Over a year ago, at Clareity’s MLS Executive Workshop in 2016, Gregg facilitated a discussion with Cary Sylvester (VP, Industry Development – Keller Williams) to answer the questions about Upstream that had gone unanswered to date. While the Upstream project is in progress with RPR working on beta tests in several markets, in 2017 Clareity thought it would be good for Workshop attendees to see how a few other solutions have already put brokers in control of listing input and other content. Most of these solutions are already providing efficiency for listing entry, and allow for entry of additional fields that a broker may want beyond what the MLS requires. These systems also allow the flow of content after input to be broker-managed, sending to the MLS, broker systems, local advertisers, and the national listing portals.
CoreLogic, one of the leading MLS provider with over 750,000 end-users in 118 MLS markets, is fielding “Trestle”. According to a recent press release, “Close to 100 multiple listing organizations representing approximately 500,000 subscribers have already signed up for Trestle.” This solution allows brokers to get a unified feed from multiple MLSs to feed their internal and external needs. It also provides them with a tool for opting out of MLS syndication and to set up their own data feeds for their listings. It also allows them to add CoreLogic property information and proprietary market analytics to that data feed, allowing them to field products that could have a competitive edge. Unique among the solutions described in this article, MLSs and brokers can also use the Trestle tool to create a marketplace for data, setting costs, contracting, and collecting for different types of feeds. CoreLogic hasn’t launched listing maintenance outside of their MLS system markets yet in the Trestle product, but they expect to begin doing so in Q4 2017.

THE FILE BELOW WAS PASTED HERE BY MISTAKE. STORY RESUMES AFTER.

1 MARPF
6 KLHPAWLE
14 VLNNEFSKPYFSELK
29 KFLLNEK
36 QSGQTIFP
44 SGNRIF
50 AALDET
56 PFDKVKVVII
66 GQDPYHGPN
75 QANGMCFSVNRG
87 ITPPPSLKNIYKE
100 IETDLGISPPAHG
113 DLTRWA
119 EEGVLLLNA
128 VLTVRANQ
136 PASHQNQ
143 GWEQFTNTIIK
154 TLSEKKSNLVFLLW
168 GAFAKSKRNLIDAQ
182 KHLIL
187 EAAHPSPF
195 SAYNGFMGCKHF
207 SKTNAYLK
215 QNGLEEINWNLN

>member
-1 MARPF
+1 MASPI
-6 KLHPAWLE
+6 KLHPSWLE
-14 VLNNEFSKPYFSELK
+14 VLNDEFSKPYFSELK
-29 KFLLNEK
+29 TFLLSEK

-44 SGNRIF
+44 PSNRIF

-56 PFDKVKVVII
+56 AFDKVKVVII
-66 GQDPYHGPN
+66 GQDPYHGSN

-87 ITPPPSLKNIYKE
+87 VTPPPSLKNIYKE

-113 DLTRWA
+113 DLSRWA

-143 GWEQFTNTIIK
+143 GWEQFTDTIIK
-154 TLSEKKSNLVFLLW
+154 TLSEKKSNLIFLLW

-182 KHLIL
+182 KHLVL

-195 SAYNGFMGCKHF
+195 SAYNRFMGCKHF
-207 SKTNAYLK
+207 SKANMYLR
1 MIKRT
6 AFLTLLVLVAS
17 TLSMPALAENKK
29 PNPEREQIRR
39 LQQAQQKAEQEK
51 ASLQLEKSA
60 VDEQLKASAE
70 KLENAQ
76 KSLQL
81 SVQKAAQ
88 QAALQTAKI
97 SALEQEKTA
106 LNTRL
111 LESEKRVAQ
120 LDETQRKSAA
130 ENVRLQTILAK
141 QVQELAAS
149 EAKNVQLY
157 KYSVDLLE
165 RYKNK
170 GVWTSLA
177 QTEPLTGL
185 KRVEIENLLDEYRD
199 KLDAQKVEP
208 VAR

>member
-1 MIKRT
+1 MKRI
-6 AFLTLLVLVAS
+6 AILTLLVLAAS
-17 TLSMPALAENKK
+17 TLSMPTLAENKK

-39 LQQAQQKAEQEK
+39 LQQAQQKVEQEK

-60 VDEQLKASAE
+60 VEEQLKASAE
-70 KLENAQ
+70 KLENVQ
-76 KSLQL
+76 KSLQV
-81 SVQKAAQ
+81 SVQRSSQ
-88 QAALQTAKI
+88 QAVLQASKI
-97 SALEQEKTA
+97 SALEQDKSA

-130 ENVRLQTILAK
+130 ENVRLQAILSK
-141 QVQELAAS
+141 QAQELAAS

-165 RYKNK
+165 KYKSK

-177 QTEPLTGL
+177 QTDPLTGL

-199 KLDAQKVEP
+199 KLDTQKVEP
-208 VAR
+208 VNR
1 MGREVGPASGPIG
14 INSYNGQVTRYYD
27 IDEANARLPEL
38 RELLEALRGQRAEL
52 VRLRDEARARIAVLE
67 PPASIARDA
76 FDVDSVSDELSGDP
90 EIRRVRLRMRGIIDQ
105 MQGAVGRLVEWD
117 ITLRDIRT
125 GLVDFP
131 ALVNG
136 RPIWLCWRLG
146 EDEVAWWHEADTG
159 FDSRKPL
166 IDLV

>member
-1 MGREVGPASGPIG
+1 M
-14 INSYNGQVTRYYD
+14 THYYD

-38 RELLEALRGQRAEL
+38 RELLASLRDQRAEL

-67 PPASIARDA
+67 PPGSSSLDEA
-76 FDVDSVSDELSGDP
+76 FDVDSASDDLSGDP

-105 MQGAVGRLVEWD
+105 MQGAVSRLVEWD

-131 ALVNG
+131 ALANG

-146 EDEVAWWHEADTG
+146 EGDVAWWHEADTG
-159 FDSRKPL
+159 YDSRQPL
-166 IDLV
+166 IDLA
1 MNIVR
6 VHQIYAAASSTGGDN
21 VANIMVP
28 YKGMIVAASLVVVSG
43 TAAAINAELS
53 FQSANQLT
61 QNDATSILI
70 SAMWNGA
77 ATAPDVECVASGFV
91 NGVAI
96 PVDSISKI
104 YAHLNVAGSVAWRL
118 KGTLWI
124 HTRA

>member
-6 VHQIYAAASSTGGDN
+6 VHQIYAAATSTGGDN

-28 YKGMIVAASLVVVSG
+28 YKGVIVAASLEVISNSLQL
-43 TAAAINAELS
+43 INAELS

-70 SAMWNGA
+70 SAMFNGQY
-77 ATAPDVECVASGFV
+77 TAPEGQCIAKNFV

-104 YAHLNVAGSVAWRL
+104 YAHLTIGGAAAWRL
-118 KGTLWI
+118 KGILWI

Black Knight Financial Services
Black Knight Financial Services is another leading MLS vendor with 213 MLS accounts with 292,435 end-users. They have been using existing standards – for a few years now – to help put brokers in control. 25 of their accounts have enabled “RETS Update” which allow other vendors serving brokers and agents to use the RESO standard to send listings into the MLS system, and they have nine of these vendors currently doing so on behalf of subscribers. More recently, they launched a new product “Paragon 4 Brokers” which allows brokers to add additional fields and business rules to their Paragon MLS system – fields that only they and their agents can see on reports and export from the MLS system.
That still leaves too many MLSs where the broker has to manage data, but Black Knight is providing a new function, “Association Autonomy”, which should make it easier for multiple organizations to collaborate on larger regional and mega-regional MLSs. The Association Autonomy function allows for many organizations to have one common database but with configurable data fields, business rules, and branding for each organization.